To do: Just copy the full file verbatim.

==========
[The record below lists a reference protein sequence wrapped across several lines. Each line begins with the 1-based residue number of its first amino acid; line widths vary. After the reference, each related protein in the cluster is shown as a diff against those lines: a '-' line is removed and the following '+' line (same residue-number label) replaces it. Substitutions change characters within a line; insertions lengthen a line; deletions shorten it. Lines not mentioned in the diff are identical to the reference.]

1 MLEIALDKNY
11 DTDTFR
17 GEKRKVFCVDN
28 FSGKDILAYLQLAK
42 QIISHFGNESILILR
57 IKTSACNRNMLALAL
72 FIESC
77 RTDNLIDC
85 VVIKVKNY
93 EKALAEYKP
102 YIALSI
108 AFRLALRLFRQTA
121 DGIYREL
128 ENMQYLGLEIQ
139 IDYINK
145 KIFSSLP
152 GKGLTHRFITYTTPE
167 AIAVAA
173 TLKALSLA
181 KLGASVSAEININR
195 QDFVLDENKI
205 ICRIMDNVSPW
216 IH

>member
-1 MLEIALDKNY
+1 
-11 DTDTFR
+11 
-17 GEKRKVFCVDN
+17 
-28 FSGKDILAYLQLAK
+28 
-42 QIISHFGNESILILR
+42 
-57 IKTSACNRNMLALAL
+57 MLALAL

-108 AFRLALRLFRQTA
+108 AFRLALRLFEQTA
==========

[The record below lists a reference protein sequence wrapped across several lines. Each line begins with the 1-based residue number of its first amino acid; line widths vary. After the reference, each related protein in the cluster is shown as a diff against those lines: a '-' line is removed and the following '+' line (same residue-number label) replaces it. Substitutions change characters within a line; insertions lengthen a line; deletions shorten it. Lines not mentioned in the diff are identical to the reference.]

1 MLEIALDKNY
11 DTDTFR
17 GEKRKVFCVDN
28 FSGKDILAYLQLAK
42 QIISHFGNESILILR
57 IKTSACNRNMLALAL
72 FIESC
77 RTDNLIDC
85 VVIKVKNY
93 EKALAEYKP
102 YIALSI
108 AFRLALRLFRQTA
121 DGIYREL
128 ENMQYLGLEIQ
139 IDYINK
145 KIFSSLP
152 GKGLTHRFITYTTPE
167 AIAVAA
173 TLKALSLA
181 KLGASVSAEININR
195 QDFVLDENKI
205 ICRIMDNVSPW
216 IH

>member
-1 MLEIALDKNY
+1 
-11 DTDTFR
+11 
-17 GEKRKVFCVDN
+17 
-28 FSGKDILAYLQLAK
+28 
-42 QIISHFGNESILILR
+42 
-57 IKTSACNRNMLALAL
+57 MLALAL

-108 AFRLALRLFRQTA
+108 AFRLALRLFEQTA